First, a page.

The fundamental aspects of Paul’s view of the unmarried in contrast to that of Jesus in the same light looks at anyone existing as such because of a calling to serve the Lord must be holy in both spirit and body. This was Paul’s view about eunuchs making peace with their celibacy for the sake of the kingdom of heaven so that it was never a torment to them in either respect.
In review and analysis of the two perspectives on marriage provided in the scripture quoted in the above between Jesus and Paul there is a genuine difference that emerges from a subjective point of view. Jesus clearly took the position of the old Hebrew law on the subject and made it apparent he had no other view of the issue. In reflection on this, the position maintained by Jesus connected to the old established Hebrew Law on marriage makes sense as it has a fundamental value for the relationship between man and woman as established in the creation of Adam and Eve.
The fact is, Jesus was a humanitarian in contrast to the position of Paul as a zealot when it came to Christianity. Remembering that with the resurrection of Jesus He became Christ fulfilling the prophecy of the Old Testament of the messiah. Also, remembering the first Christians were basically Jews looks at the difference in Jesus and Paul about marriage as Paul having the task of changing a way of life for the Jewish converts to Christianity moving beyond the Old Testament into the new teachings as “interpreted” by the apostles.
Reading the scripture according to the view of Paul on marriage there emerges two primary things that include understanding how marriage in this historical time was completely different from the views of modern people. Those days as told in the Bible both New and Old Testaments never speak of a ceremony about marriage or even an enduring bond. It was more of a partnership as analysis of the scripture reveals. Other converts of the non-Jewish persuasion also had different marriage norms and this brought other considerations into the situation facing Paul in particular as it seems he was very against marriage from his perspective and his commitment to being a servant of the Lord.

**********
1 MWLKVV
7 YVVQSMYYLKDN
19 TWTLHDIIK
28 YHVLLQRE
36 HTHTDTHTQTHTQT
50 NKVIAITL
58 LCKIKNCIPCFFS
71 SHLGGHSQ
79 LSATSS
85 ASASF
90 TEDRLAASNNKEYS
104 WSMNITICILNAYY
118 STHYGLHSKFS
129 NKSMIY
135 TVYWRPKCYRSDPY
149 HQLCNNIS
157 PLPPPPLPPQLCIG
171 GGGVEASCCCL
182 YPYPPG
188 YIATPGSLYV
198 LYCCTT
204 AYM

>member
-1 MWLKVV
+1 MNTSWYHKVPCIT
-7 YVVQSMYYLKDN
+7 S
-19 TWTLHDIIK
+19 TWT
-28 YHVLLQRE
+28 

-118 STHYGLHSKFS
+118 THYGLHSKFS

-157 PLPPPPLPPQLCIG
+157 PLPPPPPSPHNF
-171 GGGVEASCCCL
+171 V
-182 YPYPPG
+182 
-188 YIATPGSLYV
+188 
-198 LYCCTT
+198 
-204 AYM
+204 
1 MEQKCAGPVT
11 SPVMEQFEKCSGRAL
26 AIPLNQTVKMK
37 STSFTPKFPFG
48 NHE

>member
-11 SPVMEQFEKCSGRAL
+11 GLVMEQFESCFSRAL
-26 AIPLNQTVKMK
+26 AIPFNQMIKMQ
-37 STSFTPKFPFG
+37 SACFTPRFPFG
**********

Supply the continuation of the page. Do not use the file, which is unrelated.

When one understands the scripture of the New Testament and that Paul believed the return of the Lord was coming soon and the end of the world then in Paul’s letter to the Corinthians about marriage it is easier to understand his message of distress, persecutions, and other disasters that the Church itself faced and how this moved his view of marriage in contrast to Jesus’ more pragmatic one. Therefore, with Paul’s wholesale advice against marriage, then it is necessary to understand why he preached the virtues of remaining virginal as linked to the distressful conditions the church faced in the harrowing times under the Roman Empire. The view of Paul also talking about Christian men only marrying Christian women confirms his view of believers and non-believers marrying.
Review of the sections discussed above in this scholastic consideration of Jesus’ and Paul’s view of marriage and its value in the 21st century does indeed hold merit in theory. Pragmatically, the fact emerges that conditions exist in the world where someone becomes a believer after marriage and the partnership becomes flawed with any number of undesirable realties affecting both people. Therefore, there is no sin in dissolution of marriage when there exists unchangeable realities as too often occur in this complicated world humans now exist.
Ideally, indeed, two believers go into a marriage with the same values and desires living a Christ-filled life is the desired reality for this day and age but that is not the reality of the human experience in the 21st century. With a focus on individual personal relationship with the Lord the question of honoring the institution of marriage becomes part of this relationship and the lessons of the teachings of Jesus about agape or unconditional love in the marriage relationship. At the same time, the intention of the love of Christ as unconditional does not insist that marriage have specific rules that must be adhered to enter the kingdom of heaven.
1 Corinthians. King James Version
Mark. King James Version
Mathew. King James Version